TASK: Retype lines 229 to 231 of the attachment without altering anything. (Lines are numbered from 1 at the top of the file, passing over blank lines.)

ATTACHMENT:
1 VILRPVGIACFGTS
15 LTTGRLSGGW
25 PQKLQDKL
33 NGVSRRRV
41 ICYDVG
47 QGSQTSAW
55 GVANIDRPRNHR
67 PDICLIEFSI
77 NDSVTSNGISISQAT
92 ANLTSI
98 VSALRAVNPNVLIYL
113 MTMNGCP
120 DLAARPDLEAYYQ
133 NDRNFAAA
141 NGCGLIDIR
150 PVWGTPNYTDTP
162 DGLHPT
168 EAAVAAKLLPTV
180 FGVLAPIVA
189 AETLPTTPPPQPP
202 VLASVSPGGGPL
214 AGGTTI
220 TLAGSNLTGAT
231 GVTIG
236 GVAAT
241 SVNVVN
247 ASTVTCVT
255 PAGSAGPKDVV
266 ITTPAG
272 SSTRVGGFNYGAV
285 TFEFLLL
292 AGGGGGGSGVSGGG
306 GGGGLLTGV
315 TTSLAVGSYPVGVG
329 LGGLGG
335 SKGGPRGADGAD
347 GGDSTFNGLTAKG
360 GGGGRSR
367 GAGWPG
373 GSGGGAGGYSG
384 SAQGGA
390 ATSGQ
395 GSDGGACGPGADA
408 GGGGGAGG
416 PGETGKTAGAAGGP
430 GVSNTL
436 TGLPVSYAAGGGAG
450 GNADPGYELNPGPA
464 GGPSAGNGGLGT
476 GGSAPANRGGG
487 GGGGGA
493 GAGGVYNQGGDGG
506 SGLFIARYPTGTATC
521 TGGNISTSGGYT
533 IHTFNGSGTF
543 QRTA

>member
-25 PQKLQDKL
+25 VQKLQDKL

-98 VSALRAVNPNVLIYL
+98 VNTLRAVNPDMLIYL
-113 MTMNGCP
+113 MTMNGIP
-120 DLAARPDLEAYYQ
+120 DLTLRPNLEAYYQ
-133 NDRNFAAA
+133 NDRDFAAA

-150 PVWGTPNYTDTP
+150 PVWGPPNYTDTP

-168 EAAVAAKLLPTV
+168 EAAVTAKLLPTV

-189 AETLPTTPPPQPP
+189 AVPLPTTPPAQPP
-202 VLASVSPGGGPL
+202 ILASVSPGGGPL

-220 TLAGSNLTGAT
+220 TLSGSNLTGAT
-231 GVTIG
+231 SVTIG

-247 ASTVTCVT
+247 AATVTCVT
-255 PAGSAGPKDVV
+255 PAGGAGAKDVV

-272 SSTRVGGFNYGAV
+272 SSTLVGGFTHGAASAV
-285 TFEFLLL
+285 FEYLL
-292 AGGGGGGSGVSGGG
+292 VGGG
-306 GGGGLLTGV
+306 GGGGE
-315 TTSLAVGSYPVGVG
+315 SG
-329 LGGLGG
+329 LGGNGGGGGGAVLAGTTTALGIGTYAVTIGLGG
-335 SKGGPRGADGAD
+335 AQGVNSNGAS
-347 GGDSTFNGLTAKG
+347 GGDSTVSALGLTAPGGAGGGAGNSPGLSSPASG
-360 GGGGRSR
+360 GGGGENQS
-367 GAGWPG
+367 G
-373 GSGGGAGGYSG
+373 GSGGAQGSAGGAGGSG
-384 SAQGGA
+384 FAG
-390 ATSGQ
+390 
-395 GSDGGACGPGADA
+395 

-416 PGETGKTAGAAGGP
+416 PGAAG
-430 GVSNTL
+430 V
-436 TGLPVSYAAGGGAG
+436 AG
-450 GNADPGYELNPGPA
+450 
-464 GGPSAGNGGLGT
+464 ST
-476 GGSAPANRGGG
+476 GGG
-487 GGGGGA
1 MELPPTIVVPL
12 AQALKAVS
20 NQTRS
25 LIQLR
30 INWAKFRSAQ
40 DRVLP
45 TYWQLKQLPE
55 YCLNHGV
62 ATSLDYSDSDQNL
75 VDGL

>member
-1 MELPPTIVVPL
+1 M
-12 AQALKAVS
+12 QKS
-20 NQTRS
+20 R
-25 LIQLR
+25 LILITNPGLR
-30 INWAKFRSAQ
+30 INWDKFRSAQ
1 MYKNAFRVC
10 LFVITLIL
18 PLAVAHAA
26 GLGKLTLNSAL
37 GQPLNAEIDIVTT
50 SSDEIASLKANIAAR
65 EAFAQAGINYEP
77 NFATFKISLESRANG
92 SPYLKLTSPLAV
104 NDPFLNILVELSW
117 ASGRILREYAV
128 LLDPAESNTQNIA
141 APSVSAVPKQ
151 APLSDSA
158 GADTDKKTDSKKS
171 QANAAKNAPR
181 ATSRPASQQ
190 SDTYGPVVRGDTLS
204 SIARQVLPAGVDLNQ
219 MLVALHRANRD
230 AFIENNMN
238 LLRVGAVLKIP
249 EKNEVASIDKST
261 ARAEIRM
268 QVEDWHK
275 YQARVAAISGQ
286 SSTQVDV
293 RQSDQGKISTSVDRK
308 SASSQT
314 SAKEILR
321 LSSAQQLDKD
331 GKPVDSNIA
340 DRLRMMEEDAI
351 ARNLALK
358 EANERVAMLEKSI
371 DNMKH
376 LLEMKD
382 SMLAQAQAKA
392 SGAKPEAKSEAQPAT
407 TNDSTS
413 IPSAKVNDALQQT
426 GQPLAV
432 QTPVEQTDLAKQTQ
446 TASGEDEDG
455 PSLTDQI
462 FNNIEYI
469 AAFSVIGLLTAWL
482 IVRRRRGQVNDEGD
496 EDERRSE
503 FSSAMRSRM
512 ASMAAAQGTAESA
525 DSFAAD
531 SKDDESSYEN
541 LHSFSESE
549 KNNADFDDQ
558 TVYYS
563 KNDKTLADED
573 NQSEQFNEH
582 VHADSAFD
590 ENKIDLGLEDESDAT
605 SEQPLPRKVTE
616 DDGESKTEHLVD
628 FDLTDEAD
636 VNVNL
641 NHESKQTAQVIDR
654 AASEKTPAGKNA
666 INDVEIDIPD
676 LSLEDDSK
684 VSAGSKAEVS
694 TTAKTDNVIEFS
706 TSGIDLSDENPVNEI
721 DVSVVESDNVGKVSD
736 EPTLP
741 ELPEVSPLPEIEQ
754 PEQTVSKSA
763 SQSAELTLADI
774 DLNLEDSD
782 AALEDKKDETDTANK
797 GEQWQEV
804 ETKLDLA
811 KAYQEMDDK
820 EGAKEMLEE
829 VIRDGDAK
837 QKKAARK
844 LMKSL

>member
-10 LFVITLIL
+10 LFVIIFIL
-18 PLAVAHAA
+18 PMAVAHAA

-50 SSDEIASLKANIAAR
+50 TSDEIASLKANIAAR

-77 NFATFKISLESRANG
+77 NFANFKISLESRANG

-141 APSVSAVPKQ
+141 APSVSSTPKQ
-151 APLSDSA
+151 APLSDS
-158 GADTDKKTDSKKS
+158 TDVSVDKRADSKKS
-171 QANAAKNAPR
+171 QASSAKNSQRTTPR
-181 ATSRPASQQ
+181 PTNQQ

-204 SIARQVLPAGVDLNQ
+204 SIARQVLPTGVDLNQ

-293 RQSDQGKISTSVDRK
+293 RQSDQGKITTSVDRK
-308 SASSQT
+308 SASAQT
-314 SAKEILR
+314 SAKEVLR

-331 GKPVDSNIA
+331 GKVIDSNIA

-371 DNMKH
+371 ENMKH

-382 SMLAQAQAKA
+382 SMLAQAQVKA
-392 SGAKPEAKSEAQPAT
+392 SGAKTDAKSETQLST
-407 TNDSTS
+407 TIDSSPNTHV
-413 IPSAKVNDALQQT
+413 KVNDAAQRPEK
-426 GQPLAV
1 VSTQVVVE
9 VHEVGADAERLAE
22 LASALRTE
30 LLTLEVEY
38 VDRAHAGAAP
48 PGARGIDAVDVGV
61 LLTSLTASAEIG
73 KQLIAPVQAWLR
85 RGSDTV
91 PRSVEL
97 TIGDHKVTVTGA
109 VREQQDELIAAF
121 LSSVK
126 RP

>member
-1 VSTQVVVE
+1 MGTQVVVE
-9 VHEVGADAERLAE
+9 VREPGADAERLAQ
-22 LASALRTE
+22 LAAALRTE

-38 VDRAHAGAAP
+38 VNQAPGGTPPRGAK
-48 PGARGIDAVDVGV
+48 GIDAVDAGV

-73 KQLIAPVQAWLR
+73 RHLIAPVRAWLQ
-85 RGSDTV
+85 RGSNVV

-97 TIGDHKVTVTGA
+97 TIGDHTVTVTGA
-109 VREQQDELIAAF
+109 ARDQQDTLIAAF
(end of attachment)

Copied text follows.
837 QKKAARK
844 LMKSL

>member